Editor’s note: As we ended a difficult and unique year and entered a new one, the Training Industry editorial team asked learning leaders to write in with their reflections on 2020 and predictions for 2021. This series, “What’s Changed and What Hasn’t?: Taking Stock of 2020 and Planning for 2021,” is the result.

The End of an Era

Traditional face-to-face training has seen its heyday. But, while training as we knew it may be waning (or even dead), the need and desire for growth and development is ever-increasing.

The COVID-19 pandemic has hastened a few trends that began a number of years ago. One factor is that during social isolation, the desire for novelty has grown, along with curiosity. Another is that plane travel has become more cumbersome, taking substantial time in arriving to and leaving airports, passing through enhanced security, flight delays, reductions in flight schedules, and the discomfort of the flights themselves. Meanwhile, more and more people (and institutions) have decided to minimize air travel to slow down the contamination of the environment. Now, after following safety protocols associated with the COVID-19 pandemic for months, millions of people — and their organizations realize — that they can, perhaps, be just as effective working at home as they can in the office.

But people still need training and want development, and virtual programs and coaching have come to the rescue. Workers have increasingly turned to YouTube videos to learn how to fix items and complete tasks. Learning through massive open online courses (MOOCs), apps and other forms of asynchronous delivery has increased considerably over the last several years. Meanwhile, for a more personal approach, and to help with more complex and elusive issues, such as leadership style, emotional reactions, and how to find more excitement in work and life, millions of people have turned to coaches. One-on-one coaching, peer coaching and team coaching have all become dramatically more popular.

The Possibilities of a Culture of Development

If organizations could create a culture of development to complement their culture of performance or results orientation, many more options would emerge for enhancing engagement, organizational citizenship, effectiveness and innovation. These possibilities would emerge because executives and other employees would feel valued and believe that their organization was investing in their development on an ongoing basis rather than sending them to a several-day training session every few years.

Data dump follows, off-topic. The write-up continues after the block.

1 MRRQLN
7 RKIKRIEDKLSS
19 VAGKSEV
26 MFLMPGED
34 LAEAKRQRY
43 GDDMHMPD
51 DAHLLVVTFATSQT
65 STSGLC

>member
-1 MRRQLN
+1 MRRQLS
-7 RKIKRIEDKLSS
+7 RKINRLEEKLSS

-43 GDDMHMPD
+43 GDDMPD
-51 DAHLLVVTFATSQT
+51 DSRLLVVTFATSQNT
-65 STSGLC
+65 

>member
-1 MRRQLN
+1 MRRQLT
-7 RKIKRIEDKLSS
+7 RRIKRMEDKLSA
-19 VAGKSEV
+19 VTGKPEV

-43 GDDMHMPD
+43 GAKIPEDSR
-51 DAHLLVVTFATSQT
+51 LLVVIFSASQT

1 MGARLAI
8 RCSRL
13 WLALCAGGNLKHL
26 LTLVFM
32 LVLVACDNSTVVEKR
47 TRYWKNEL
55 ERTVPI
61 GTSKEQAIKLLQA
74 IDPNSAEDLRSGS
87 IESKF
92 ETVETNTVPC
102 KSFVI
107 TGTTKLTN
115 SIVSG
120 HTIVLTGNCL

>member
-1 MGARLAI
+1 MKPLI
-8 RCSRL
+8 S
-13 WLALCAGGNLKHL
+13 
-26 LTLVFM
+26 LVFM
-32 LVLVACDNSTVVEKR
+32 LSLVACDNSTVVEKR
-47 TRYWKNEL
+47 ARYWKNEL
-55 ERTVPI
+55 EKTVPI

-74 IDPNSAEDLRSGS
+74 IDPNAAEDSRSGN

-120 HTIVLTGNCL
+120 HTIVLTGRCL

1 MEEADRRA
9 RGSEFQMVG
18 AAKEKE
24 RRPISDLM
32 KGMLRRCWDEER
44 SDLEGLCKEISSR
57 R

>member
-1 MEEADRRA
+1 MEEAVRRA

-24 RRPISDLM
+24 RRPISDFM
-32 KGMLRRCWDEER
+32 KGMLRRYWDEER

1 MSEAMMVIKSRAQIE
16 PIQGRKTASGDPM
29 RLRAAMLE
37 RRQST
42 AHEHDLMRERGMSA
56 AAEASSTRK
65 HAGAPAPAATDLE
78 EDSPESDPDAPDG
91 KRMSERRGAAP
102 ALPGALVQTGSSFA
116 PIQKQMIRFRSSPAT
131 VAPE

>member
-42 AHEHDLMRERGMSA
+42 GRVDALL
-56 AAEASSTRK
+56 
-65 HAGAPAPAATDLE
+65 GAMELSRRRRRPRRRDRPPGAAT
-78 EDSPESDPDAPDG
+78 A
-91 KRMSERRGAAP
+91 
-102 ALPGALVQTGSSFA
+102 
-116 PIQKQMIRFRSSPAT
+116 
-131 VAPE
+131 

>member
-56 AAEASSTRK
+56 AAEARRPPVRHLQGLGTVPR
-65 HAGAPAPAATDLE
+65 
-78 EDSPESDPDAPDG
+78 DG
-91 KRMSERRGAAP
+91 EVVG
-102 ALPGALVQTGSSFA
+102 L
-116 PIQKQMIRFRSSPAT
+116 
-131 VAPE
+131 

Based on 30 years of longitudinal behavior research, functional MRI (fMRI) studies and hormonal studies, we explored the basis for this claim in our 2019 book “Helping People Change.” A culture of development would lead to leadership norms and practices in which leaders and managers engage the empathic neural network (which enables people to be open to new ideas and people) and the hormonal parasympathetic nervous system (which enables people to ameliorate the ravages of chronic stress, which result in impaired cognitive, emotional and perceptual functioning).

If more executives and managers learned how to include coaching in their behavioral repertoire, it would be like having more primary care physicians in a social system. People could receive support earlier, which would help prevent them from acting in ways that make things worse. At the same time, employees’ relationship with their boss would feel more caring and developmental, not focused on pursuing results and increasing productivity at all costs. Research shows that the former type of relationship enhances engagement and effectiveness.

When development is as much a part of an organization’s culture as a results orientation, managers and associates search for ways to grow, learn and change. To that end, a variety of asynchronous methods are available (e.g., MOOCs and apps). People may also begin to form self-managing study groups, which many organizations call peer coaching groups. These options also have the advantage that the dose (i.e., how extensive or time-consuming they are) can be varied, as can when people engage with them, making learning easier and more effective.

These components of a development system are relatively inexpensive or even free. The organization can still provide trained coaches externally or internally, who can work remotely in a time-efficient manner. When we can travel more freely again, organizations can still send people to internal training programs or external programs. While these latter components are more costly, they can serve as a useful complement to the other low- or no-cost options.

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